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    46 Things You Probably Didn't Know About "I'm A Celebrity... Get Me Out Of Here!"

    Medic Bob is so popular on the German version of the show that there is a pop song based on him.

    ITV/Laura Gallant/BuzzFeed

    1. The show was originally going to be called Get Me Out of Here – I'm a Celebrity! but it was later decided it would work better the other way around.

    2. Each season producers meet anywhere between 60 and 90 potential celebrities.

    3. Every celebrity thinking about signing up to the show is sent a pack that fully informs them exactly what they're letting themselves in for. No holds barred.

    4. Executives also give them the "Talk of Doom", a very frank chat about what's in store.

    5. The celebrities are only allowed a few personal items in the camp with them, including three sets of underwear and three sets of swimwear – everything else is provided.


    6. The only other thing they are allowed to bring is one luxury item, but this mustn't be anything to stop them interacting with their campmates. So music players, phones, reading material, and iPads are out.

    7. The most popular luxury items chosen include photographs, pillows and chairs.

    8. Producers originally argued about the underwear allowance – co-creator Natalka Znak wanted them to only bring one pair in, the ones they turned up wearing. But they eventually settled on three.

    9. She also almost banned toilet roll, which would have meant the celebs had to use leaves. Luckily for them, this didn't get the go-ahead.

    10. One thing that was banned in series 1 was deodorant, in an attempt to make the whole scenario authentic. But the camera crew complained so much about how badly the celebs stank that it was allowed from series 2 onwards. Lol.


    11. The show is live. But now there is a deliberate five-second delay in place, introduced after John Lydon decided to say an expletive in series 3 in 2004.

    12. The camp is based in a place called Dungay Creek, Australia. It is on the border between New South Wales and Queensland, about an hour inland from the coast.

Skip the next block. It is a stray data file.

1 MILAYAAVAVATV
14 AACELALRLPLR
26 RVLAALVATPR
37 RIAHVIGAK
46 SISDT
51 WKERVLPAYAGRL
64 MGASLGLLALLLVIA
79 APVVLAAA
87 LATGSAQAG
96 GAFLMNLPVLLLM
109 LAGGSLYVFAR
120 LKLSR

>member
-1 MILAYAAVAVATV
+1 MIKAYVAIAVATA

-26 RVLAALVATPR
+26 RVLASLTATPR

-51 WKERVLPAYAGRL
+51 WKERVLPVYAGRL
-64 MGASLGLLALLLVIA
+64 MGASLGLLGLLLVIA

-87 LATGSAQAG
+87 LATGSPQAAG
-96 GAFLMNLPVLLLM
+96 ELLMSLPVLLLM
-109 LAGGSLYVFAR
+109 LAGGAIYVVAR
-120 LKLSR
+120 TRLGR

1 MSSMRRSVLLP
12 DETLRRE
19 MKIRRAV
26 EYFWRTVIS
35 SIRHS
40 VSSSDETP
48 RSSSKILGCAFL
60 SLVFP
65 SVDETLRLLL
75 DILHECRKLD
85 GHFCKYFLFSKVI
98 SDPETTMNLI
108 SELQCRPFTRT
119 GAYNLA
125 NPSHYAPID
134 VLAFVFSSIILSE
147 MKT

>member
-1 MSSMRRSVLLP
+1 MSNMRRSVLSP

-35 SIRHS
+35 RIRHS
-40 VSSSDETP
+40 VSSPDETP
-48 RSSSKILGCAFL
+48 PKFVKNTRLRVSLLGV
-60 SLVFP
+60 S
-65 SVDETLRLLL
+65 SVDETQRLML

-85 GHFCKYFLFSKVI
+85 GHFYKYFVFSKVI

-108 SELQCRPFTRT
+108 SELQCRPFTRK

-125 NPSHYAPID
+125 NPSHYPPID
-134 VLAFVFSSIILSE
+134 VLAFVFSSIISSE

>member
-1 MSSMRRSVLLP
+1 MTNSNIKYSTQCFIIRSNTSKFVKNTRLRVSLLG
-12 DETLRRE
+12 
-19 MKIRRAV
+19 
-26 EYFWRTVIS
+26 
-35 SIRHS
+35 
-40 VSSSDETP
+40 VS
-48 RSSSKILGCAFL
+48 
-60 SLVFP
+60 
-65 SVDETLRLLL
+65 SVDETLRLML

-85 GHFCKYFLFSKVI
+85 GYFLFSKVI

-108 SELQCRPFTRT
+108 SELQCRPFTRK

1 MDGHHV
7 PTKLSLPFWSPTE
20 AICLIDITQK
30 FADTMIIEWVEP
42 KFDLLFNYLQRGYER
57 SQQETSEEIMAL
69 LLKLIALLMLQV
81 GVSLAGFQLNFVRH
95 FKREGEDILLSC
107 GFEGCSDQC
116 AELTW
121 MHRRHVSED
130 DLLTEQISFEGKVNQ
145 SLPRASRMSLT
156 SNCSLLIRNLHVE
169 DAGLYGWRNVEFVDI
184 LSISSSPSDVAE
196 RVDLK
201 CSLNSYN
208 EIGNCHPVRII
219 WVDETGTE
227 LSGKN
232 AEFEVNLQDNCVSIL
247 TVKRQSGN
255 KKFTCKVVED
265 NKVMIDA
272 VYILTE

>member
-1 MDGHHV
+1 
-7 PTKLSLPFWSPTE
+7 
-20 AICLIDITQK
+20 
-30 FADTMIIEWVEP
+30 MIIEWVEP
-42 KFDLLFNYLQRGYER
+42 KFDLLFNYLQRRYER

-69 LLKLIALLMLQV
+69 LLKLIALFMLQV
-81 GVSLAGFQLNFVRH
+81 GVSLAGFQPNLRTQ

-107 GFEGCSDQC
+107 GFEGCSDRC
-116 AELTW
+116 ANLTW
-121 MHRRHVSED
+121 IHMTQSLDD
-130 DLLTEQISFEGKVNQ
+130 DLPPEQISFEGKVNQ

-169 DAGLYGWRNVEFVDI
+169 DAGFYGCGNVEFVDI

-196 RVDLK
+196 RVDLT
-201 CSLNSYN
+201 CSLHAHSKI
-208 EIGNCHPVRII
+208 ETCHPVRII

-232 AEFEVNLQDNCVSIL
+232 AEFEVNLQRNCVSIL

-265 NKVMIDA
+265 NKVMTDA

13. The nearest city is Brisbane, about an hour and a half drive away. Brisbane is where most of the stars fly into.

    14. All family and friends are put up in the Palazzo Versace Hotel in Surfers Paradise.

    15. The first series was actually filmed in a place called Mission Beach, near Cairns in Queensland, when it was on a smaller scale, but it's been at Dungay Creek ever since.

    16. When the show first started, presenters Ant and Dec were put in a massive posh mansion where they had a cook, a cleaner, and other luxuries. But they didn't want to be apart from the team so they asked to be put in the hotel with everyone else.


    17. Most years producers have a standby list of celebrities who are either in Australia or ready to get on a plane at any second. But only until the vote-offs begin.

    18. The celebrities don't get to speak to their agents once they're out there. They get one phone call at the hotel before they go in, but that's it.

    19. To film the show, over 50 cameras are used, 24/7. The footage is then cut down to approximately 30 minutes for each daily one-hour show.

    20. There are also 13 edit suites running around the clock.

    21. A group of Australians spend three days pretending to be the celebrities the week before the show goes live to make sure everything is working correctly. They do the trials and eat the same food like it's the real thing.

    22. The rain you see is real – although they do have a canopy over the camp, about 50 feet high, to stop it getting rained on directly so it doesn't put the fire out. But that's it.


    23. There are no clocks in the camp. It's so that the celebrities have no idea what the time is so they are "completely detached from the world." Ant and Dec even wear covers over their watches so they can't get any sneaky looks.

    24. Everything the celebrities need to wash themselves with is included in the shower, including shampoo. Although it all has to be biodegradable due to the environment.